Non-invasive imaging shows no evidence of embolism repair after drought in tree species of two genera

Choat, Brendan and Nolf, Markus and Lopez Rodriguez, Rosa Ana and Peters, Jennifer M.R. and Carins-Murphy, Madeline R. and Creek, Danielle and Brodribb, Timothy J. (2019). Non-invasive imaging shows no evidence of embolism repair after drought in tree species of two genera. "Tree Physiology", v. 39 (n. 1); pp. 113-121. ISSN 0829-318X. https://doi.org/10.1093/treephys/tpy093.

Description

Title: Non-invasive imaging shows no evidence of embolism repair after drought in tree species of two genera
Author/s:
  • Choat, Brendan
  • Nolf, Markus
  • Lopez Rodriguez, Rosa Ana
  • Peters, Jennifer M.R.
  • Carins-Murphy, Madeline R.
  • Creek, Danielle
  • Brodribb, Timothy J.
Item Type: Article
Título de Revista/Publicación: Tree Physiology
Date: January 2019
ISSN: 0829-318X
Volume: 39
Subjects:
Freetext Keywords: cavitation; embolism; refilling; repair; xylem
Faculty: E.T.S.I. Montes, Forestal y del Medio Natural (UPM)
Department: Sistemas y Recursos Naturales
Creative Commons Licenses: Recognition - No derivative works - Non commercial

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Abstract

Drought stress can result in significant impairment of the plant hydraulic system via blockage of xylem conduits by gas emboli. Recovery after drought stress is an essential component of plant survival but is still a poorly understood process. In this study, we examined the capacity of woody species from two genera (Eucalyptus and Quercus) to refill embolized xylem vessels during a cycle of drought and recovery. Observations were made on intact plants of Eucalyptus calmudulensis, E. grandis, E. saligna and Quercus palustris using X-ray microtomography. We found no evidence of an effective xylem refilling mechanism in any of the plant species. Despite rehydration and recovery of plant water potential to near pre-drought levels, embolized vessels were not refilled up to 72 h after rewatering. In E. saligna, water droplets accumulated in previously air-filled vessels for a very small percentage of vessels. However, no instances of complete refilling that would restore embolized vessels to hydraulic function were observed. Our observations suggest that rapid refilling of embolized vessels after drought may not be a wide spread mechanism in woody plants and that embolism formed during drought represents long term cost to the plant hydraulic system.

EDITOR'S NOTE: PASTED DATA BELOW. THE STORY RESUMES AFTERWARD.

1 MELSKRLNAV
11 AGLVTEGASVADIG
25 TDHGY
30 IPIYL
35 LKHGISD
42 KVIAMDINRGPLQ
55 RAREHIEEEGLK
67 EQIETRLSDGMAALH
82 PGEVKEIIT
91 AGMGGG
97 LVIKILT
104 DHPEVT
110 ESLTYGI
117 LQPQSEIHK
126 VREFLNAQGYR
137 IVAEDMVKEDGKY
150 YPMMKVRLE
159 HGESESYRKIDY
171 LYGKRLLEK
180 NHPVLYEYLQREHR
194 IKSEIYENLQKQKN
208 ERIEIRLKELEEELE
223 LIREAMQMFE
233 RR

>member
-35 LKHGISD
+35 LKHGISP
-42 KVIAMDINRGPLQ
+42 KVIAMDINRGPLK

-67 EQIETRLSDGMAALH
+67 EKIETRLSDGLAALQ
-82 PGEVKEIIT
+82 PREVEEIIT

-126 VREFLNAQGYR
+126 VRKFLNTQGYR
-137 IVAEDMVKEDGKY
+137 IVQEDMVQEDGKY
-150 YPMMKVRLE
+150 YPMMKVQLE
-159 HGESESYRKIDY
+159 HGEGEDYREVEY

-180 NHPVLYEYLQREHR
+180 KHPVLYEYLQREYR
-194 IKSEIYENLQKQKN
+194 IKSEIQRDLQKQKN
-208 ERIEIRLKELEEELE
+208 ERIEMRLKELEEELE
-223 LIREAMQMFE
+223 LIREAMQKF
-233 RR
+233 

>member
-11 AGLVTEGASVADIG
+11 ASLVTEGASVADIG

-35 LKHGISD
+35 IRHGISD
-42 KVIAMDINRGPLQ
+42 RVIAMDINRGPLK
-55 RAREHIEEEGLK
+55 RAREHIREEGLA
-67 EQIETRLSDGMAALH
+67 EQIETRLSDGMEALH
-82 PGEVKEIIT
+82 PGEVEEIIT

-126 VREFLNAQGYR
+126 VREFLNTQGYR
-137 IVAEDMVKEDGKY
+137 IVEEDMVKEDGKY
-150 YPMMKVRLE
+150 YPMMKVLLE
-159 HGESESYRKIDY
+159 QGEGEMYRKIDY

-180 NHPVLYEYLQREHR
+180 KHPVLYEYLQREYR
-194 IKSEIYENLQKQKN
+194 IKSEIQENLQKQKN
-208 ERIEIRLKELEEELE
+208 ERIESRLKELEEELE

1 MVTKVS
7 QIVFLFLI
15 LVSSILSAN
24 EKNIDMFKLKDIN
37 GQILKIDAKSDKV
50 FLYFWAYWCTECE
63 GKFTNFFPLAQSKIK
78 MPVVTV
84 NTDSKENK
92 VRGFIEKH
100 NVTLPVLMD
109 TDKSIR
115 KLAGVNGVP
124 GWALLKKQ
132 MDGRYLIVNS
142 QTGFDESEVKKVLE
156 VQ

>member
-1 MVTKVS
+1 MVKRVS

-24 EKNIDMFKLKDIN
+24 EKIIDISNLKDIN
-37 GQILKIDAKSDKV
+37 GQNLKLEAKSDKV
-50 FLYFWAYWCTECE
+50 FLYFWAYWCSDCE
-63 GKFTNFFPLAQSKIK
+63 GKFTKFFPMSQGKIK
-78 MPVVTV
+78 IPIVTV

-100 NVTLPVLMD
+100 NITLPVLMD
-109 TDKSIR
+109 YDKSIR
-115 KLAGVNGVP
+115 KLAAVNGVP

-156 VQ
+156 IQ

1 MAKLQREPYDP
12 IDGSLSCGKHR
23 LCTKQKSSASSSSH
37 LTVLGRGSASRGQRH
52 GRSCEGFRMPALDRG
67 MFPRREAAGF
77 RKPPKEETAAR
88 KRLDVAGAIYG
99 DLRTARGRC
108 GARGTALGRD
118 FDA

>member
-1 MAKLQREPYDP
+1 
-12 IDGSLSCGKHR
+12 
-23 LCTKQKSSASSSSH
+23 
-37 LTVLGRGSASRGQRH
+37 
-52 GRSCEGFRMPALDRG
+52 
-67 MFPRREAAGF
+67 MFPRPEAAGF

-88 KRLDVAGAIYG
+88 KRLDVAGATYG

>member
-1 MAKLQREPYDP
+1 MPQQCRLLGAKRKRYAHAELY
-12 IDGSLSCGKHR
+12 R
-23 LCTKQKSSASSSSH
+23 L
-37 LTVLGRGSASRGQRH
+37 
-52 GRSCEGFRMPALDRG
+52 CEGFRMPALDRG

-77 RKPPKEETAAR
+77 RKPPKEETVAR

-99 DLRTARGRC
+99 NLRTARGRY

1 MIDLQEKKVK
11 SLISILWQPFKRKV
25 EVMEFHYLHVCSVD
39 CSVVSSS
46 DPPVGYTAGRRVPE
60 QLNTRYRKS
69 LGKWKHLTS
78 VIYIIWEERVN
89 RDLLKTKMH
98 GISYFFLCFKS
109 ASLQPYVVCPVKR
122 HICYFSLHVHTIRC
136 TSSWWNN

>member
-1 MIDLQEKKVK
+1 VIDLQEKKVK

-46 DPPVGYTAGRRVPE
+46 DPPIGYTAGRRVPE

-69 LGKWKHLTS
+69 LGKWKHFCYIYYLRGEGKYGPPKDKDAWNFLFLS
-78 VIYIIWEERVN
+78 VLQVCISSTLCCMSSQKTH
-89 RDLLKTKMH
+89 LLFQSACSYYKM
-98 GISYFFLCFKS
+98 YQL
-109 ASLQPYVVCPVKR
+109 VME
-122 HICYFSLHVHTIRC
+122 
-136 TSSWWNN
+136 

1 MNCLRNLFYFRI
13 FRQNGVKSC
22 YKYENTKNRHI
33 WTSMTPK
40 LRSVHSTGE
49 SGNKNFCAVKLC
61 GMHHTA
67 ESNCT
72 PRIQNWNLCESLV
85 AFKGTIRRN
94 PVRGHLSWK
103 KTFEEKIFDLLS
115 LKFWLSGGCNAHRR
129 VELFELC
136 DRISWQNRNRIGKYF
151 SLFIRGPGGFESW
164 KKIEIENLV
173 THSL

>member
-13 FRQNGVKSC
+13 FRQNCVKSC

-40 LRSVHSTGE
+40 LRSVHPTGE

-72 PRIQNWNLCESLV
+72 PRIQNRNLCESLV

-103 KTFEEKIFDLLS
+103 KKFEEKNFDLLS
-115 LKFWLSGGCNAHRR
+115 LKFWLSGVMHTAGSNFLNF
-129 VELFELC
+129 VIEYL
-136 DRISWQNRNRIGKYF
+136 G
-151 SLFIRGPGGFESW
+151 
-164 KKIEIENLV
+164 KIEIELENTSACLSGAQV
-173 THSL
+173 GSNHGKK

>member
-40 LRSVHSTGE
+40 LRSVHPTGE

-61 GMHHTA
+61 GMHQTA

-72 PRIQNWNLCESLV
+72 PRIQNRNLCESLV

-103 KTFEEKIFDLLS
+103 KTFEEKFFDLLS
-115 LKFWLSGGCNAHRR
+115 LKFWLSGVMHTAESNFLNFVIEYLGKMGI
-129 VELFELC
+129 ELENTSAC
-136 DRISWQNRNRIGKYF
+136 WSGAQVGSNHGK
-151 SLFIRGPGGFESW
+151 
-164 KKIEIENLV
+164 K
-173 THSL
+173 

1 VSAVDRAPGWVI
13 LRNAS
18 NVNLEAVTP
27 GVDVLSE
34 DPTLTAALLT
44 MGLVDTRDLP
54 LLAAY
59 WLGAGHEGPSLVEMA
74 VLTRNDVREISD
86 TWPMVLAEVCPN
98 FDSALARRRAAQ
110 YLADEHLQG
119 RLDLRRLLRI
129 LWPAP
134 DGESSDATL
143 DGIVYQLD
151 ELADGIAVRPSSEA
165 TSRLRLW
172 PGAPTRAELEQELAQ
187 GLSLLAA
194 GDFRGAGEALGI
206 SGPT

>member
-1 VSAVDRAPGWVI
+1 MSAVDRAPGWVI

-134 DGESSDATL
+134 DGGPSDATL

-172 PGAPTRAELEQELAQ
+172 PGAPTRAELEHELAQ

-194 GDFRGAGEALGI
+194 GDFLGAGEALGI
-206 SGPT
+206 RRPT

Funding Projects

TypeCodeAcronymLeaderTitle
FP7624473HYDROPITINSTITUT NATIONAL DE RECHERCHE POUR L'AGRICULTURE, L'ALIMENTATION ET L'ENVIRONNEMENTPlasticity and adaptation of hydraulic traits to overcome climate change

More information

Item ID: 67949
DC Identifier: https://oa.upm.es/67949/
OAI Identifier: oai:oa.upm.es:67949
DOI: 10.1093/treephys/tpy093
Official URL: https://academic.oup.com/treephys/article/39/1/113/5077512
Deposited by: Memoria Investigacion
Deposited on: 30 Jul 2021 08:30
Last Modified: 30 Jul 2021 08:30
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